Ocular Toxicology

Ocular Toxicology/Toxicokinetics

Using the most advanced ocular pharmacodynamics (PD), pharmacokinetic (PK) and toxicology evaluation techniques, the staff working in our dedicated laboratory help to advance drug development for a wide range of ophthalmic indications.

Our ophthalmologist-led services include:

  • Comparative ophthalmologic examination across a variety of toxicity studies, including eye irritation, new ocular drug toxicity and toxicokinetic (TK), PK and PD
  • Single- and repeat-dose ocular toxicology studies, conducted across a variety of species and via various dosage routes including systemic, topical, subconjunctival, intravitreal, sub-retinal and retrobulbar

Comparative Ophthalmology

For general toxicity studies, scientists on the comparative ophthalmology research team study the opthalmological toxicity of rodents, rabbits, canines, Non-human Primates (NHPs) and humans using slit-lamp and indirect ophthalmoscopy to examine the anterior and posterior segments of the eye.

Ocular Pharmacokinetics (PK)

Using state-of-the-art evaluation techniques, ocular PK studies assess tissue distribution and pharmacokinetics caused by ocular or systemic administration and can be conducted across a variety of species, tissues and liquids.

Eye Tissue Dissection

  • Conjunctivae
  • Cornea
  • Iris/ciliary body
  • Lens
  • Retina/choroid
  • Sclera
  • Optic nerve

 

Liquid Sampling

  • Aqueous humor
  • Vitreous humor
  • Serum

 

Evaluation Method

  • Enzyme-linked immunosorbent assay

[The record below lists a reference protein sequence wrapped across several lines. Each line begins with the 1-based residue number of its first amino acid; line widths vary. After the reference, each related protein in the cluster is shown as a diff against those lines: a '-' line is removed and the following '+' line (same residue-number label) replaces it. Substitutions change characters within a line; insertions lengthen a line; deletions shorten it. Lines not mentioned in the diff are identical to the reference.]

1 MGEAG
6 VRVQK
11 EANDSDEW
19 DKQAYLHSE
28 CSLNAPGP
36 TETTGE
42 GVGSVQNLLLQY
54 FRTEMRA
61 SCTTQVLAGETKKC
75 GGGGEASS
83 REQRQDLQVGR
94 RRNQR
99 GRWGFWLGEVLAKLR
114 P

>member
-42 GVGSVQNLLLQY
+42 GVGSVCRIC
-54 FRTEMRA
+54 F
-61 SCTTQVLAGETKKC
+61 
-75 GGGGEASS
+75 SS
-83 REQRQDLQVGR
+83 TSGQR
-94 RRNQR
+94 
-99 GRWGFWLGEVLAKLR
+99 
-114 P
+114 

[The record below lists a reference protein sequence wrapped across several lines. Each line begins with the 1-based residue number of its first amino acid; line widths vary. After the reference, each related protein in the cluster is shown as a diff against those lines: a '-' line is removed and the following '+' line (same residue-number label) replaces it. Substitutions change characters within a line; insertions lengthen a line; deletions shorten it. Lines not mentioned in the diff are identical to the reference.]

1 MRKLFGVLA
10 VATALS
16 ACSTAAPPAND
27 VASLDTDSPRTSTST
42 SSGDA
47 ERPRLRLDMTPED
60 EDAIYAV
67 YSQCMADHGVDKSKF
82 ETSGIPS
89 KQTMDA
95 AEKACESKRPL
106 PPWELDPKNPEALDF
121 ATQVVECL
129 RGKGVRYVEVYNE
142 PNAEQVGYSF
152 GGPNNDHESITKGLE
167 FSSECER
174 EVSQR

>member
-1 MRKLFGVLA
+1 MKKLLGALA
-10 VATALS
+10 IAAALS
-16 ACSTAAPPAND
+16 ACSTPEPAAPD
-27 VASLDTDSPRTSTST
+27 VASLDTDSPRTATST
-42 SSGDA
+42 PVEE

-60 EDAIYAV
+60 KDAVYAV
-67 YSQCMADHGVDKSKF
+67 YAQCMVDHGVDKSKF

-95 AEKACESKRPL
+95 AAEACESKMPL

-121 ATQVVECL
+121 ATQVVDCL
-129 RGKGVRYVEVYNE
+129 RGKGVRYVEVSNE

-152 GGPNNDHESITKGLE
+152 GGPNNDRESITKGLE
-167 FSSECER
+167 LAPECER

• Immunohistochemistry

 

Ocular Pharmacodynamics (PD)

Ocular PD studies assess the efficacy of new ocular drugs via more than 30 animal disease models, with additional services available to support cell- and gene-therapy drug development.

While new models can be developed to meet your specific needs, following are the main animal models available in-house:

 

  • Dry eye induced by benzalkonium instillation or by scopolamine injection
  • Allergic conjunctivitis induced by histamine instillation
  • Cataract induced by sodium selenite injection
  • Corneal neovascularization (CorNV) induced by stitching or by NaOH burn
  • Neurotrophic Keratitis (NK) induced by ciliary nerve damage
  • Acute glaucoma induced by intracameral injection of VISCOAT®
  • Chronic glaucoma induced by intracameral injection of magnetic microspheres
  • Chronic glaucoma induced by episcleral vein laser photocoagulation
  • Retinal ischemia reperfusion induced by elevating intraocular pressure
  • Optic nerve injury induced by clamping or partial transection
  • Choroidal Neovascularization (CNV) induced by laser photocoagulation
  • Retinal vascular leakage induced by AAV-VEGF injection
  • Central vein occlusion induced by laser photocoagulation
  • Oxygen-induced retinopathy (OIR)
  • Retinopathy induced by lighting
  • Retinitis pigmentosa NHP induced by sodium iodate injection